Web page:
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The Female Künstlerroman in the Writing of Virginia Woolf

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posted on 2021-11-22, 09:21 authored by Rebekah GalbraithRebekah Galbraith

The defining features of the female Künstlerroman in Virginia Woolf’s writing suggest a revision of the narrative form to accommodate, navigate, and interrogate the artist’s gender and origins of her creativity. This thesis plots the birth of the female artist and the conditions of her artistic development within Woolf’s writing by first examining the construction of Rachel Vinrace, the rudimentary artist of the equally embryonic text, Melymbrosia (1912-1982). Rachel’s failure to privately self-identify as an artist is contrasted with her reluctance to accept her future potential as a wife and mother, suggesting that “woman” and “artist” are two mutually exclusive identities. For this reason, Woolf’s use of the female Künstlerroman examines the complexities of the female artist’s ability and, indeed, inability to acknowledge and inhabit her creative identity.  But how, exactly, the narrative form develops in Woolf’s writing relies upon a reading of the relationship between the figure of the artist and the novel she occupies: Rachel Vinrace in Melymbrosia; Lily Briscoe and Mrs. Ramsay in To the Lighthouse (1927); Orlando in Orlando: A Biography (1928); Miss La Trobe and Isa Oliver in Between the Acts (1941). Each of these works present a modification of the female Künstlerroman, and, in doing so, a markedly different artist-as-heroine. Moreover, in Woolf’s later writing, the narrative development of the female artist incorporates aspects of historical non-fiction, the biographical and autobiographical, and epistolary and essayistic fictions. An analysis of the intertextual relationship between A Room of One’s Own (1929) and Orlando: A Biography, and Three Guineas (1938) and Between the Acts, is therefore critical to the argument of this thesis.  The following is an exploration of how a variety of female artist-figures are constructed within Woolf’s writing: a musician, a painter, a social artist, a poet, and a pageant-writer-director. Through Woolf’s diverse expositions on the creative process, her heroines embody the personal difficulties women encounter as they attempt to realise their artistic potential. In this way, the female Künstlerroman is used by Woolf to examine, often simultaneously, the aesthetics of failure, as well as the conditions of success. But that a multitude of creative mediums appear in Woolf’s writing suggests there are universal obstacles when the artist in question is a woman, an implication in the narrative of the female Künstlerroman that the gender of a protagonist is the primary source of complication. Therefore, the degree to which each heroine achieves a sense of creative fulfilment is dependent on her ability to recalibrate her identity as a woman with her self-authorisation as an artist.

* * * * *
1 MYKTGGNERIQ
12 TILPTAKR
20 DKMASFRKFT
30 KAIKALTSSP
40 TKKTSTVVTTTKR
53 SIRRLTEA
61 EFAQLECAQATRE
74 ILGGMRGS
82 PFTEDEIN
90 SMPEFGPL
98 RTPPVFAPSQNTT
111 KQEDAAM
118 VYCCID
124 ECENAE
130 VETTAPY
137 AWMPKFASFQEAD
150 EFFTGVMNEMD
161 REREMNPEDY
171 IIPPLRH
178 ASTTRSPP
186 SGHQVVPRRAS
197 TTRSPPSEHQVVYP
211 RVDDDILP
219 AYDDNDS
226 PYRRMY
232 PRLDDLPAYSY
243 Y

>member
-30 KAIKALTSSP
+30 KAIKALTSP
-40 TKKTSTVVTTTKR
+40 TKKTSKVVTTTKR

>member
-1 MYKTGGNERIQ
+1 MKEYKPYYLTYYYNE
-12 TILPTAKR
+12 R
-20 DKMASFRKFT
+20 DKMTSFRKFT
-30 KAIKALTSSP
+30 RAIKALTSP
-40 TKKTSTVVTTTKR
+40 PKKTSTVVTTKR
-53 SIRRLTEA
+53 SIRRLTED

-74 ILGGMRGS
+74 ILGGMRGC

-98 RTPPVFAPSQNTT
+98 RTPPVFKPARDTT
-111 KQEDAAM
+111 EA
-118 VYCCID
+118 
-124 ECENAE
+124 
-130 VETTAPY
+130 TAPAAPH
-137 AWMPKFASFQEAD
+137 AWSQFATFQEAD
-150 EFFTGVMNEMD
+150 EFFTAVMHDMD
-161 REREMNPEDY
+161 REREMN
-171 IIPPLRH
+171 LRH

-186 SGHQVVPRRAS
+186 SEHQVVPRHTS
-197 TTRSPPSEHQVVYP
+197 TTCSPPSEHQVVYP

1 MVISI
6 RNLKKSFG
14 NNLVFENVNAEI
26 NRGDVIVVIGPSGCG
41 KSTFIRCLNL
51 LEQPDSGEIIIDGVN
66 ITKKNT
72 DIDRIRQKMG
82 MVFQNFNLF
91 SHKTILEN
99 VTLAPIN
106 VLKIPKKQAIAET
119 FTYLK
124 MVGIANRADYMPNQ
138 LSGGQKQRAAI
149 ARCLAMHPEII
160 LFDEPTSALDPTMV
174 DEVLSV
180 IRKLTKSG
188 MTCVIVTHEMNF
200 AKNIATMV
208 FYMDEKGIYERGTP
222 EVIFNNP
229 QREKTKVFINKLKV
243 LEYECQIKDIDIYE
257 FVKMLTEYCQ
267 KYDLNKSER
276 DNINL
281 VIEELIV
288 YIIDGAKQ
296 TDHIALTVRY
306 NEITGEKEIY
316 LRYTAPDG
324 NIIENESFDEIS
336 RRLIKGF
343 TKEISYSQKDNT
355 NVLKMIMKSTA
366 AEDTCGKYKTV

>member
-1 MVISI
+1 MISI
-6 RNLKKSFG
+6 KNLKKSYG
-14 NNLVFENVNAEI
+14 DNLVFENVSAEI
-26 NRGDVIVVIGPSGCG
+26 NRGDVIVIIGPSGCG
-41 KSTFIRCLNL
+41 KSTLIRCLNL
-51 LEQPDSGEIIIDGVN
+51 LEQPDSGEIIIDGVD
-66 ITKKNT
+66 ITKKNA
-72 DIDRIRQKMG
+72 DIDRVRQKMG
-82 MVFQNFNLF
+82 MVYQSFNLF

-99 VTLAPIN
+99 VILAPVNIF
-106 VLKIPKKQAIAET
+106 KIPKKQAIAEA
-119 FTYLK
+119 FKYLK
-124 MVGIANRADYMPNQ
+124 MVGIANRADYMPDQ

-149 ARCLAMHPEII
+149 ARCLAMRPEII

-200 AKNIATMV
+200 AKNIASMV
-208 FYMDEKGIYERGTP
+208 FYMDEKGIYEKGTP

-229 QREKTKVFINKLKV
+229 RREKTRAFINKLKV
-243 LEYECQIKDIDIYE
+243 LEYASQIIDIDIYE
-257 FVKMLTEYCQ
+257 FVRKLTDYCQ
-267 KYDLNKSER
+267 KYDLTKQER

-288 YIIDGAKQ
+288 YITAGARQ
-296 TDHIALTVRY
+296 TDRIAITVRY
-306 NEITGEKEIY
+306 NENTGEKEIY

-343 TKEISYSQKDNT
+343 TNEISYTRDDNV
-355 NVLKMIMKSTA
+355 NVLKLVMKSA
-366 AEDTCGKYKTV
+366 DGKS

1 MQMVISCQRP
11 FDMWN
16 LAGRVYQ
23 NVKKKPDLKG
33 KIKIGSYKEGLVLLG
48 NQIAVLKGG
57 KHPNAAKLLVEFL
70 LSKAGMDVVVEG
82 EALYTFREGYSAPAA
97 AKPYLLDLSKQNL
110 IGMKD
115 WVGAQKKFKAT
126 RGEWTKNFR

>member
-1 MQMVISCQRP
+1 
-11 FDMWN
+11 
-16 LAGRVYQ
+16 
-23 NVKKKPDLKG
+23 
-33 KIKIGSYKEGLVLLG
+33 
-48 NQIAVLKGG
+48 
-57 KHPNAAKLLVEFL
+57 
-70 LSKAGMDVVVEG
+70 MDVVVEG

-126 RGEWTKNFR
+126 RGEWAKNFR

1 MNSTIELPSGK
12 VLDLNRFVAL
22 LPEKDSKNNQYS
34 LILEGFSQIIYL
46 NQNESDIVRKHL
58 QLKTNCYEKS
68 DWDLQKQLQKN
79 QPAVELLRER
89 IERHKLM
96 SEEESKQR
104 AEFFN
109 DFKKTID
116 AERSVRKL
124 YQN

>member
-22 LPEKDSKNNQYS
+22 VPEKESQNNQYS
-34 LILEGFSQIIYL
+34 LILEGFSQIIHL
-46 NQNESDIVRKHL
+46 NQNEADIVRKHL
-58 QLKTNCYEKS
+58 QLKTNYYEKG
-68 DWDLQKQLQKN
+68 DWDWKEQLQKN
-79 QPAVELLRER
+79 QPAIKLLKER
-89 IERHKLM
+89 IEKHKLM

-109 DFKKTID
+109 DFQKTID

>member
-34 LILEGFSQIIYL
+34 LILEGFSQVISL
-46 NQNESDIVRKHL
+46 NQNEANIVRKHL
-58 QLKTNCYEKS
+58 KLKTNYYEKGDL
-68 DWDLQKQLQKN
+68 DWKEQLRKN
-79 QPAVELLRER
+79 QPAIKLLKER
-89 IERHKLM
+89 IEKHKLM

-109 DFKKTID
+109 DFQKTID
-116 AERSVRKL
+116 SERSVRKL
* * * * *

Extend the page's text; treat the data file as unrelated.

Copyright Date


Date of Award



Te Herenga Waka—Victoria University of Wellington

Rights License

Author Retains Copyright

Degree Discipline

English Literature

Degree Grantor

Te Herenga Waka—Victoria University of Wellington

Degree Level


Degree Name

Master of Arts

ANZSRC Type Of Activity code


Victoria University of Wellington Item Type

Awarded Research Masters Thesis



Victoria University of Wellington School

School of English, Film, Theatre and Media Studies


Ross, Sarah; Ricketts, Harry